im 15.0.0

Immutable collection datatypes
# Changelog

All notable changes to this project will be documented in this file.

The format is based on [Keep a Changelog]( and this project
adheres to [Semantic Versioning](

## [15.0.0] - 2020-05-15

### Changed

-   Map iterators now return `(&K, &V)` and `(&K, &mut V)` respectively, to be consistent with
    `std::collections`'s API. `DiffIter` for `OrdMap` has also changed in the same manner. (#121)

### Removed

-   The `pool` feature flag has been removed from the `im` version of the crate, as `refpool` no
    longer supports threadsafe pools.
-   `HashSet::iter_mut()` has been removed, because if you modify the hashed values in a hash set,
    you break the hash set.

### Added

-   The `pool` feature flag was missing from the `im-rc` version of the crate, which is the version
    where it's actually useful. It's been added now.
-   `DiffIter` now has a `Debug` implementation.
-   There is now a `Vector::is_inline()` method to determine whether a `Vector` is currently
    inlined. (#129)

### Fixed

-   A smarter implementation of the sorting algorithm for `Vector` has improved the performance of
    `Vector::sort` by approximately 2x. (#126)

## [14.3.0] - 2020-03-03

### Changed

-   `proptest` strategies have been moved to `im::proptest`. The previous locations of the
    strategies (`im::vector::proptest` etc) are still available, but have been deprecated.

### Added

-   `OrdSet` and `OrdMap` now have `get_prev` and `get_next` methods (with equivalent `get_prev_mut`
    and `get_next_mut` methods for `OrdMap`) which will return the closest key match to the
    requested key in the specified direction if the key isn't in the set. (#95)
-   The `retain` method, inexplicably missing from `HashMap` but not `HashSet`, has been added.
-   The `get_mut` method on `OrdMap` was, equally inexplicably, private. It has now been made

## [14.2.0] - 2020-01-17

### Added

-   Both map types now have the `get_key_value()` method, corresponding to the equivalent
    to the standard library.
-   The `ptr_eq` method has been added to all data types, allowing you to test whether two values
    refer to the same content in memory, by testing for pointer equality. (#117)
-   `HashMap` had lost its `Arbitrary` implementation for the `quickcheck` feature flag. It's now
    been restored. (#118)
-   Implementations for `Arbitrary` from the [`arbitrary`](
    crate have been added behind the `arbitrary` feature flag.

### Fixed

-   Fixed a bug when reversing a consuming iterator over a `Vector` by replacing the consuming
    iterator with a much simpler and slightly more efficient version. (#116)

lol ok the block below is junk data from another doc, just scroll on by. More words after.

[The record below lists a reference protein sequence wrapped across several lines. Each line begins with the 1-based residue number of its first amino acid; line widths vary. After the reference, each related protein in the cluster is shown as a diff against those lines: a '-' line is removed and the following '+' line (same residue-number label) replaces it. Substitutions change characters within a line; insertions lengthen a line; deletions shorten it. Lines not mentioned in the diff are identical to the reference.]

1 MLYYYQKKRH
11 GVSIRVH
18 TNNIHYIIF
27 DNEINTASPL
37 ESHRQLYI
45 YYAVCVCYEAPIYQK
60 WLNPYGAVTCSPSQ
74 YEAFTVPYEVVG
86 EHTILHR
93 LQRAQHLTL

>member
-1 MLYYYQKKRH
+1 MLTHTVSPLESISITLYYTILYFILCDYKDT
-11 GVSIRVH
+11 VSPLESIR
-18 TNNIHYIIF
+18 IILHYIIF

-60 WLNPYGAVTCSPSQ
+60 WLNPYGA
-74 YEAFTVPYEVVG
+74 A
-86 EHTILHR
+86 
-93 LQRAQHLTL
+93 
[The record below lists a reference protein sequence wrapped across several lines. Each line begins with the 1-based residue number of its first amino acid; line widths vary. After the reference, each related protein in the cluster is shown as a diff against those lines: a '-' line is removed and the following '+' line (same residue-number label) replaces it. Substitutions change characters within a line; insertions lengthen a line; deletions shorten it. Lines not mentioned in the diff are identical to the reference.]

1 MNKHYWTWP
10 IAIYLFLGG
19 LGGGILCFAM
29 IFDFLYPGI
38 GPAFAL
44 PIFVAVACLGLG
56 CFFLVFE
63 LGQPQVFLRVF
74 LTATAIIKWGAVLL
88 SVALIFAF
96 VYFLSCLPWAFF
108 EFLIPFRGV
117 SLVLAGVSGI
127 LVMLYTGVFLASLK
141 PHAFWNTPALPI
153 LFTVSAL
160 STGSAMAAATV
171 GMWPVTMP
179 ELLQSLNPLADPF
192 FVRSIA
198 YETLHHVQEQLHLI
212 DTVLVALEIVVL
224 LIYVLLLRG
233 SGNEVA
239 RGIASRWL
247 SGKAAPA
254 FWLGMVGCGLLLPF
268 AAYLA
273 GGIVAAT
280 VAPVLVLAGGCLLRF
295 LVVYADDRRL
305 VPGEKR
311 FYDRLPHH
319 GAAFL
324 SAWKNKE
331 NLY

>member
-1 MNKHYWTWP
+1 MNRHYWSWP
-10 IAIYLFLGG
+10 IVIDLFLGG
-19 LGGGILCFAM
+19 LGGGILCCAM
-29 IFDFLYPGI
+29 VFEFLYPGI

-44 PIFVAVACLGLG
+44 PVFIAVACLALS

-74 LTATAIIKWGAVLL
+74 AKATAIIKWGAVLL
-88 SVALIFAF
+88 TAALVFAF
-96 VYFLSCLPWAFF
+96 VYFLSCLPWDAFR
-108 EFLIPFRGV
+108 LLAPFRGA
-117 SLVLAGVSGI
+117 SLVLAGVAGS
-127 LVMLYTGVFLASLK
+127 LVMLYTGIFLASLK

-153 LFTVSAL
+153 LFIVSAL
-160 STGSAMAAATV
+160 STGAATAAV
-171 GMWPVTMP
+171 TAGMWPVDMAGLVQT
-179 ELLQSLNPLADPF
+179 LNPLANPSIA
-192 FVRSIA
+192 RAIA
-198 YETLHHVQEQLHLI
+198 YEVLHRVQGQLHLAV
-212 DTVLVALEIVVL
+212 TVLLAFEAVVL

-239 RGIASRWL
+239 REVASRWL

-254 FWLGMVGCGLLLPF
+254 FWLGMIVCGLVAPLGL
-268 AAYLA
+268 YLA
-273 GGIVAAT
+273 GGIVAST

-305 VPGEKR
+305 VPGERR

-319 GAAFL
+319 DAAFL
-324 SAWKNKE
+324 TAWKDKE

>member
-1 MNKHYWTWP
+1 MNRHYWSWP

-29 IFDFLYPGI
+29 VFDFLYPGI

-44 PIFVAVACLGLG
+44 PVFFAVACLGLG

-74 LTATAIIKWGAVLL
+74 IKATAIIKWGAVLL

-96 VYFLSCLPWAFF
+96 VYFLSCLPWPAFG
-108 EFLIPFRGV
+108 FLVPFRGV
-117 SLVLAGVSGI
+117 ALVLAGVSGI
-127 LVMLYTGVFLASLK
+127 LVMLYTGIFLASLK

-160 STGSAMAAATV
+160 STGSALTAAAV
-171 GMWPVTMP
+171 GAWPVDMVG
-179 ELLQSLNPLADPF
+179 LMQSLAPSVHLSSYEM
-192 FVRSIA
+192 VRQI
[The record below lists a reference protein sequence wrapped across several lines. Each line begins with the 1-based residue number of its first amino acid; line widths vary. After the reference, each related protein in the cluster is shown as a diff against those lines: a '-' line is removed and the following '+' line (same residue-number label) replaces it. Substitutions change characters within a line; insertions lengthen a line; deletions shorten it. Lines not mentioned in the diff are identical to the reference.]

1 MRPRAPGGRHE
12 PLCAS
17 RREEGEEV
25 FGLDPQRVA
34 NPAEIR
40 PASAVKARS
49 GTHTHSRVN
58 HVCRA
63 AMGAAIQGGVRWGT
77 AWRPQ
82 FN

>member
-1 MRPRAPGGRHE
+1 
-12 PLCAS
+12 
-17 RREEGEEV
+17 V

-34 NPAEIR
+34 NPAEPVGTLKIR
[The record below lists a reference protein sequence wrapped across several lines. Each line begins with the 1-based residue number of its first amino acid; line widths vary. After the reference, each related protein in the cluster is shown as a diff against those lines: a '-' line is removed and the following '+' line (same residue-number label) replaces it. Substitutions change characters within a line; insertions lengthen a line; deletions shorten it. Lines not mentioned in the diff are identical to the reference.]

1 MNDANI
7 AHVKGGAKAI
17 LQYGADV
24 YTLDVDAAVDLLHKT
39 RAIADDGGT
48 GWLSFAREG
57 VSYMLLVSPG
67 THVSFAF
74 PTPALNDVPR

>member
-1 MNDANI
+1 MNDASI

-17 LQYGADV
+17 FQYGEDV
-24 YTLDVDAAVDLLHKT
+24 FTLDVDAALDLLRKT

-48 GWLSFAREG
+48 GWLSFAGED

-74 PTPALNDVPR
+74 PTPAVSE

## [14.1.0] - 2019-12-16

### Added

-   If you enable the `pool` feature flag, im now supports constructing data types using
    [`refpool`]( to speed up chunk allocation. The performance
    boost will vary between use cases and operating systems, but generally at least a 10% speedup
    can be expected when constructing a data type from an iterator, and the more complex an
    operation is, the more likely it is to benefit from being able to quickly reallocate chunks.
    Note that in order to use this feature, you have to construct your data types using the
    `with_pool(&pool)` constructor, it's not enough just to enable the feature flag.

## [14.0.0] - 2019-11-19

### Changed

-   As `sized-chunks` now requires a slightly more recent version of `rustc` to compile,
    specifically version 1.36.0, so does `im`. This is a breaking change, but will of course only
    affect your code if you're using an older `rustc`.

### Fixed

-   Fixed a quadratic time worst case scenario in the quicksort implementation for `Vector`. (#101)
-   Fixed an edge case bug when splitting and joining large `Vector`s. (#105, #107)

## [13.0.0] - 2019-05-18

The minimum supported Rust version is now 1.34.0.

### Changed

-   `im::iter::unfold` now gives you the owned state value rather than an immutable reference to it,
    which makes it a little more useful.

### Removed

-   The deprecated `singleton` constructors have been removed. Please use `unit` instead.
-   The deprecated methods `Vector::chunks` and `Vector::chunks_mut` have been removed in favour of
    `Vector::leaves` and `Vector::leaves_mut` respectively. (#50)
-   The deprecated reference to [`sized-chunks`]( has been
    removed. If you need it, please use the `sized-chunks` crate directly.
-   `im::iter::unfold_mut` has been removed, as there's no meaningful difference between it and
    rust-std 1.34.0's `std::iter::from_fn` with a captured state variable.